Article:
Some of the other comments bemoan that there was not as much information about individual families as they would have liked to see. As a genealogi
Sep 05, 2011 Theresafic rated it it was amazing  ·  review of another edition
I loved this book. It really told you what life was like for different immigrant groups in NYC. Many of the details I heard parts of before, but did not realize for example how Germans gathered in groups of 3,000 on Sundays to drink and talk. The Irish didn't really have a national cuisine except for potatoes and how hard it was for Jewish people to eat American food due to kosher laws. I did not realize that Kosher laws were first changed or relaxed by immigrants to America. The whole book was ...more
Feb 26, 2013 Shari rated it liked it  ·  review of another edition
I bought this at the Lower East Side Tenement Museum when we were in NYC just after Christmas. I loved the Tenement Museum and I thought, based on the title, that this book would give me more insight into the lives of the people who lived there.

Well, it doesn't really do that. It's not really about the families, so I was a little disappointed -- but my disappointment gave way to pleasure soon enough, because it is still quite an engaging and interesting read. If you're at all interested in histo
Sarah Duggan
Feb 13, 2014 Sarah Duggan rated it really liked it  ·  review of another edition
Warning: Do not read this book if you are hungry! It will make you crave all the bread and stew in the world.
The Tenement Museum is one of my favorite historic places in NYC because it brings the everyday routine of the past to life in a uniquely creative way. If you've been on their tours, the families highlighted in each chapter will be familiar. This book places them in a wider context, moving through the city's geographic and cultural shifts. I especially enjoyed the new perspectives on Ell
Feb 22, 2011 Carmen rated it it was amazing  ·  review of another edition
Shelves: favorites, new-york
Food history. New York. Two interests of mine seemlessly woven together in a easy-to-read yet meticulously well researched book. I learned not only about the foods that certain immigrants ate, but how this changed over time, how Americans viewed 'foreign' cuisines over many different eras, and how this was a description of New York history and not just a reflection of imported appetites. Really enjoyed this book.
Amy Karon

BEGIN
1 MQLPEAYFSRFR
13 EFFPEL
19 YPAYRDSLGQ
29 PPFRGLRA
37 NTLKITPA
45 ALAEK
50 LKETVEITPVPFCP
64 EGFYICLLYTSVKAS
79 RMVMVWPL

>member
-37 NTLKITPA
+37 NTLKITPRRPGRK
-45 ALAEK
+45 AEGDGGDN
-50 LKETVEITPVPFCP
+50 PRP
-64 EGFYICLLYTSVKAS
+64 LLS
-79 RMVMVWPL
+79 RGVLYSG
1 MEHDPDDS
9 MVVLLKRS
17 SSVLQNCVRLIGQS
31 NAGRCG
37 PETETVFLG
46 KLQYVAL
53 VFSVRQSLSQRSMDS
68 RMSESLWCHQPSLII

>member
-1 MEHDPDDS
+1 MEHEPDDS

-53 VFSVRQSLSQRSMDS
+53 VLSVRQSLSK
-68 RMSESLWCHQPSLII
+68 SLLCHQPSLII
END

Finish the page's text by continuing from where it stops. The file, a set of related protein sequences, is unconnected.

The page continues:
Jul 23, 2014 Amy Karon rated it it was amazing  ·  review of another edition
One of my favorite books this year. Wonderfully written and researched. A fascinating history of the Lower East Side through a culinary lens. By focusing on food, the author brings to life the hardships, centuries-old stories, and immutable strengths of these immigrants. My only wish was to learn more details about the five immigrant families whose stories she tells, but nonetheless, this book easily won my five stars.
Dec 29, 2012 Marcia rated it really liked it  ·  review of another edition
Shelves: non-fiction
Maybe because I live in Brooklyn. Maybe because my family passed through Ellis Island on their way to Philadelphia. But I do love reading about the history of this amazing city. And maybe because I love the diversity of restaurants here I especially enjoyed reading about it through the foods that each wave of immigrants contributed. Amazingly a few of the restaurants are still around.
Now I know a little of the waves of immigrants between 1830 and 1930. Where they came from, their circumstances, how their lives took form in America, and how their input helped shape American culture.
Mar 20, 2012 Sandra rated it did not like it  ·  review of another edition
Not really a story or a non-fiction documentary. Except for a couple of recipes pretty boring. Skimmed through and gave up.
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Jane Ziegelman is the director of the Tenement Museum's culinary center and the founder and director of Kids Cook!, a multiethnic cooking program for children.

Her writing on food has appeared in numerous publications. She lives in Brooklyn, New York.
More about Jane Ziegelman...